British playwright Noel Coward memorably observed that coming across a footnote is like going downstairs to answer the doorbell while making love. Although this quip has left my mind’s eye with an image it can’t un-see every time I consider dropping a footnote, it has not banished footnotes from my legal writing. But the vivid quote and a recent Maryland federal-court opinion have prompted me to consider more carefully when and when not to use footnotes.
“Law of the case” is a doctrine that tends to be loosely thrown around by attorneys who vaguely feel that some fact or principle should be treated as established for the remainder of their litigation, but don’t quite know why. For appellate practitioners — especially those who get involved in particularly contentious and protracted lawsuits — it’s good to get an occasional refresher on how the principle actually works. The Court of Special Appeals recently provided just such a primer in Baltimore County, Maryland v. Baltimore County Fraternal Order of Police, Lodge No. 4, Sept. Term 2013, No. 1904/Sept. Term 2014, No. 99 (Dec. 17, 2014), a case that should cause all lawyers readying an appeal to think a little deeper about what issues they need to raise and what relief they want to seek.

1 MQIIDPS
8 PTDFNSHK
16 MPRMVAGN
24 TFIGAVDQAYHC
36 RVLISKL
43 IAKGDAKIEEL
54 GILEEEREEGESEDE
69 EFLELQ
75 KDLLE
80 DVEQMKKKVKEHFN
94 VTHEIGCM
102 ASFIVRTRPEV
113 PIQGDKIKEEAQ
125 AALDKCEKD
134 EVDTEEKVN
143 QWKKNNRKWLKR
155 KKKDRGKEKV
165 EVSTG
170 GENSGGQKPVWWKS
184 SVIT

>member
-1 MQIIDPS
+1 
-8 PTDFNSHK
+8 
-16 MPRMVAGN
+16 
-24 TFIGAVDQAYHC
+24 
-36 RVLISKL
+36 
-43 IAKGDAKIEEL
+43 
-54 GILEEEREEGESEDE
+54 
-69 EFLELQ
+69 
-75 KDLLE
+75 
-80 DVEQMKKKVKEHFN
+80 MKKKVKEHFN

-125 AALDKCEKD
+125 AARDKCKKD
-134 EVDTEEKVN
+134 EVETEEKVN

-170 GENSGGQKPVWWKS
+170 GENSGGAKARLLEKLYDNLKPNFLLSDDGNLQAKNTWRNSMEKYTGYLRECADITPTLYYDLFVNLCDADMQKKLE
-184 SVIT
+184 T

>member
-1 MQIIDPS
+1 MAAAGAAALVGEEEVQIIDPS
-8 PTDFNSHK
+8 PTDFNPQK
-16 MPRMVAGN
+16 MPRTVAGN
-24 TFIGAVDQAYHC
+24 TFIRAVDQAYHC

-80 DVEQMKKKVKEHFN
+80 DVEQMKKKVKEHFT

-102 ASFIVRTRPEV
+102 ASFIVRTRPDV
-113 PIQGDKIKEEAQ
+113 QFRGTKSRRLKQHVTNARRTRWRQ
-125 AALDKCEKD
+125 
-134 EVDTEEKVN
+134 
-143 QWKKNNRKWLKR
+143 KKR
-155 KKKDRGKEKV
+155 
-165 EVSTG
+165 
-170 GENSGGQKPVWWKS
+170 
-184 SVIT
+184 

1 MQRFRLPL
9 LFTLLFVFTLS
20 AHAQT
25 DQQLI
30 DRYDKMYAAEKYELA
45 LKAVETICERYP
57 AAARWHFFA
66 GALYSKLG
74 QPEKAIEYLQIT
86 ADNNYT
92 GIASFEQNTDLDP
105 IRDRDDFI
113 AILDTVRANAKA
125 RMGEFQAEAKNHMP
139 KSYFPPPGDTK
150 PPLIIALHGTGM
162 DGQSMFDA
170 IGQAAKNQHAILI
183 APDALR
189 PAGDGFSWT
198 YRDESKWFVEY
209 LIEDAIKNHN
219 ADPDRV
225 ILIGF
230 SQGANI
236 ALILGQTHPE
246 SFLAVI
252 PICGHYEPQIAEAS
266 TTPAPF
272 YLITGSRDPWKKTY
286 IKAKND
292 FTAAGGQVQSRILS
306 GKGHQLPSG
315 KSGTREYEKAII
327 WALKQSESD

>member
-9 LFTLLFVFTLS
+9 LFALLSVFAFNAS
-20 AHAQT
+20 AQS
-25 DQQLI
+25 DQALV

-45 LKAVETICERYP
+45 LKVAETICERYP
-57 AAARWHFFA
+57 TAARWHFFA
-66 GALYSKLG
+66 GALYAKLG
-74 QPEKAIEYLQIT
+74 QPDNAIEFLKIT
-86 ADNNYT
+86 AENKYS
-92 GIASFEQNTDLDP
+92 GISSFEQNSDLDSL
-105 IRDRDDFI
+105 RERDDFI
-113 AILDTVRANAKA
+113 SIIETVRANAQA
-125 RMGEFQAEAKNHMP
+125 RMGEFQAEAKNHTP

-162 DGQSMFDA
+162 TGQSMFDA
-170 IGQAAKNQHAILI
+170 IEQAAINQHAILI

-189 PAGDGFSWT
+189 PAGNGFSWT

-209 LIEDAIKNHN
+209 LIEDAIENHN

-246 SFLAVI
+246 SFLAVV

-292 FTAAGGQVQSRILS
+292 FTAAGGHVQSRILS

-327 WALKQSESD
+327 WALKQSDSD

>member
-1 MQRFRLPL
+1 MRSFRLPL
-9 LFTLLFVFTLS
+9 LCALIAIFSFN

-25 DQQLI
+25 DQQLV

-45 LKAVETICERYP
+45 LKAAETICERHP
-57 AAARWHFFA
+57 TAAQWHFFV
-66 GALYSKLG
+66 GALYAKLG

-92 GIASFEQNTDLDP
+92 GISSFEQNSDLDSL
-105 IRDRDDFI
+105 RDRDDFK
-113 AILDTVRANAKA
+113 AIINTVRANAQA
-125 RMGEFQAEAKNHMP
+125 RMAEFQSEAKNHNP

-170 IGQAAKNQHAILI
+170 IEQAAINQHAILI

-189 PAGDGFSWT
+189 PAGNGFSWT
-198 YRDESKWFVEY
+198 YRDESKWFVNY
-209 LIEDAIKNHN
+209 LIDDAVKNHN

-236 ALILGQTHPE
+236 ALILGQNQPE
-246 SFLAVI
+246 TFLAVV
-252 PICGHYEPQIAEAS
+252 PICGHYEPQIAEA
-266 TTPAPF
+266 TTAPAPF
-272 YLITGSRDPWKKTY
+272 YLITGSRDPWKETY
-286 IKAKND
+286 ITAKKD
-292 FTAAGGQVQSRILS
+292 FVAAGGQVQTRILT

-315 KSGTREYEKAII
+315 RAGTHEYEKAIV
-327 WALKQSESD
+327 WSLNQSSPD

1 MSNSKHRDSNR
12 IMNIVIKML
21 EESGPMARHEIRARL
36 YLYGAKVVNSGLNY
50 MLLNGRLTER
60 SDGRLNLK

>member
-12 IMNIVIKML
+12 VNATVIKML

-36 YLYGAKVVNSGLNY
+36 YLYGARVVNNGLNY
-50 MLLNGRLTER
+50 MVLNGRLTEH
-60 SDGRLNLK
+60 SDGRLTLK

An email invite (text cut-and-pasted below) just appeared in our inboxes for the following Baltimore City Bar Association event:
MILTON TALKIN LECTURE
Wednesday, February 12, 2014
12:00 noon to 1:30 p.m.
Clarence Mitchell Courthouse
(Bar Library’s Brown Room)
Bring Your Lunch.
The Honorable Joseph F. Murphy, Jr.
Court of Appeals of Maryland, Retired
Member, Silverman, Thompson, Slutkin & White, LLC
Judge Murphy, Maryland’s foremost expert in appellate advocacy, retired from the Court of Appeals in August 2011 and joined the law firm of Silverman, Thompson Slutkin & White, LLC, where he focuses his court practice to litigation support. He also heads the firm’s Alternative Dispute Resolution practice. Judge Murphy authored the Maryland Evidence Handbook, teaches Evidence at the University of Baltimore Law School, and teaches Trial Practice at the University of Maryland Law School.
BABC Members – FREE
For information or to register, email email@example.com, or call 410-539-5936.